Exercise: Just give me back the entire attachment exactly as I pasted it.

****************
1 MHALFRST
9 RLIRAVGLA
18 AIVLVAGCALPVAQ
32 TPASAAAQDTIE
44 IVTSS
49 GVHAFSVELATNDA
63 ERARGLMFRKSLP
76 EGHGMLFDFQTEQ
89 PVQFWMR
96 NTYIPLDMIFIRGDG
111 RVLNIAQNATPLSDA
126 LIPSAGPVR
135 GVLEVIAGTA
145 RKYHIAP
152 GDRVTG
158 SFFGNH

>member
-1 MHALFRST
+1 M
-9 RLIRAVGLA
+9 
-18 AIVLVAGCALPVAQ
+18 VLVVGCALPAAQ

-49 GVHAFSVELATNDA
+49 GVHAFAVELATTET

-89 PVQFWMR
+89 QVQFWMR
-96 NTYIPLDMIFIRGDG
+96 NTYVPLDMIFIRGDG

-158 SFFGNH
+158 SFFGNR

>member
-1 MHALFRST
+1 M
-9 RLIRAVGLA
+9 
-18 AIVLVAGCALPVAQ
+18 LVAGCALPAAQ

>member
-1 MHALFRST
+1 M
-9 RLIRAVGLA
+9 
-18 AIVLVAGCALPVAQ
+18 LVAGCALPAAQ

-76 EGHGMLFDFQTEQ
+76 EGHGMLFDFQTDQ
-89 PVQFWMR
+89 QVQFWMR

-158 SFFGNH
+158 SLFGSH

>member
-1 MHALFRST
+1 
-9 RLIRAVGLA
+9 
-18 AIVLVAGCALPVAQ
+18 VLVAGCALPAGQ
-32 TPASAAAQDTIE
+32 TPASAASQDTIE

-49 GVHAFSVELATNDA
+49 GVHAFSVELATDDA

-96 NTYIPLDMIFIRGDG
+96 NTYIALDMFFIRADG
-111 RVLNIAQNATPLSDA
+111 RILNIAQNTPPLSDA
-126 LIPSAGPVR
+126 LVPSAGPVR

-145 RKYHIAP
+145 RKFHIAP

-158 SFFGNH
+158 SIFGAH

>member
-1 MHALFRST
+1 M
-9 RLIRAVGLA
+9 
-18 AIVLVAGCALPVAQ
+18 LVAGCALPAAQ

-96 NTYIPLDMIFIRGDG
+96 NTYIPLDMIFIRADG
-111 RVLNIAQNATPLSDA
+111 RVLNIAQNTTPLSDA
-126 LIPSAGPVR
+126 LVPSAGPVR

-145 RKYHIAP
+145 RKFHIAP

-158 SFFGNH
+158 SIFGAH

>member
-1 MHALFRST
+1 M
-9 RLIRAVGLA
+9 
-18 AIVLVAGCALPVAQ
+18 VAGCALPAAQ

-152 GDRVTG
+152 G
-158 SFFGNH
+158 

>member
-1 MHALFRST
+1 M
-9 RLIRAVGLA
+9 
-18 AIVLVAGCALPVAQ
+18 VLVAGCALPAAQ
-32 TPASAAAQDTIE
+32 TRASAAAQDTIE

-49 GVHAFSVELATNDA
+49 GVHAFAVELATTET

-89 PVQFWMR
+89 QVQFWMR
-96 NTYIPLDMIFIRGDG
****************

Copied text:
1 MHALFRST
9 RLIRAVGLA
18 AIVLVAGCALPVAQ
32 TPASAAAQDTIE
44 IVTSS
49 GVHAFSVELATNDA
63 ERARGLMFRKSLP
76 EGHGMLFDFQTEQ
89 PVQFWMR
96 NTYIPLDMIFIRGDG
111 RVLNIAQNATPLSDA
126 LIPSAGPVR
135 GVLEVIAGTA
145 RKYHIAP
152 GDRVTG
158 SFFGNH

>member
-1 MHALFRST
+1 M
-9 RLIRAVGLA
+9 
-18 AIVLVAGCALPVAQ
+18 VLVVGCALPAAQ

-49 GVHAFSVELATNDA
+49 GVHAFAVELATTET

-89 PVQFWMR
+89 QVQFWMR
-96 NTYIPLDMIFIRGDG
+96 NTYVPLDMIFIRGDG

-158 SFFGNH
+158 SFFGNR

>member
-1 MHALFRST
+1 M
-9 RLIRAVGLA
+9 
-18 AIVLVAGCALPVAQ
+18 LVAGCALPAAQ

>member
-1 MHALFRST
+1 M
-9 RLIRAVGLA
+9 
-18 AIVLVAGCALPVAQ
+18 LVAGCALPAAQ

-76 EGHGMLFDFQTEQ
+76 EGHGMLFDFQTDQ
-89 PVQFWMR
+89 QVQFWMR

-158 SFFGNH
+158 SLFGSH

>member
-1 MHALFRST
+1 
-9 RLIRAVGLA
+9 
-18 AIVLVAGCALPVAQ
+18 VLVAGCALPAGQ
-32 TPASAAAQDTIE
+32 TPASAASQDTIE

-49 GVHAFSVELATNDA
+49 GVHAFSVELATDDA

-96 NTYIPLDMIFIRGDG
+96 NTYIALDMFFIRADG
-111 RVLNIAQNATPLSDA
+111 RILNIAQNTPPLSDA
-126 LIPSAGPVR
+126 LVPSAGPVR

-145 RKYHIAP
+145 RKFHIAP

-158 SFFGNH
+158 SIFGAH

>member
-1 MHALFRST
+1 M
-9 RLIRAVGLA
+9 
-18 AIVLVAGCALPVAQ
+18 LVAGCALPAAQ

-96 NTYIPLDMIFIRGDG
+96 NTYIPLDMIFIRADG
-111 RVLNIAQNATPLSDA
+111 RVLNIAQNTTPLSDA
-126 LIPSAGPVR
+126 LVPSAGPVR

-145 RKYHIAP
+145 RKFHIAP

-158 SFFGNH
+158 SIFGAH

>member
-1 MHALFRST
+1 M
-9 RLIRAVGLA
+9 
-18 AIVLVAGCALPVAQ
+18 VAGCALPAAQ

-152 GDRVTG
+152 G
-158 SFFGNH
+158 

>member
-1 MHALFRST
+1 M
-9 RLIRAVGLA
+9 
-18 AIVLVAGCALPVAQ
+18 VLVAGCALPAAQ
-32 TPASAAAQDTIE
+32 TRASAAAQDTIE

-49 GVHAFSVELATNDA
+49 GVHAFAVELATTET

-89 PVQFWMR
+89 QVQFWMR
-96 NTYIPLDMIFIRGDG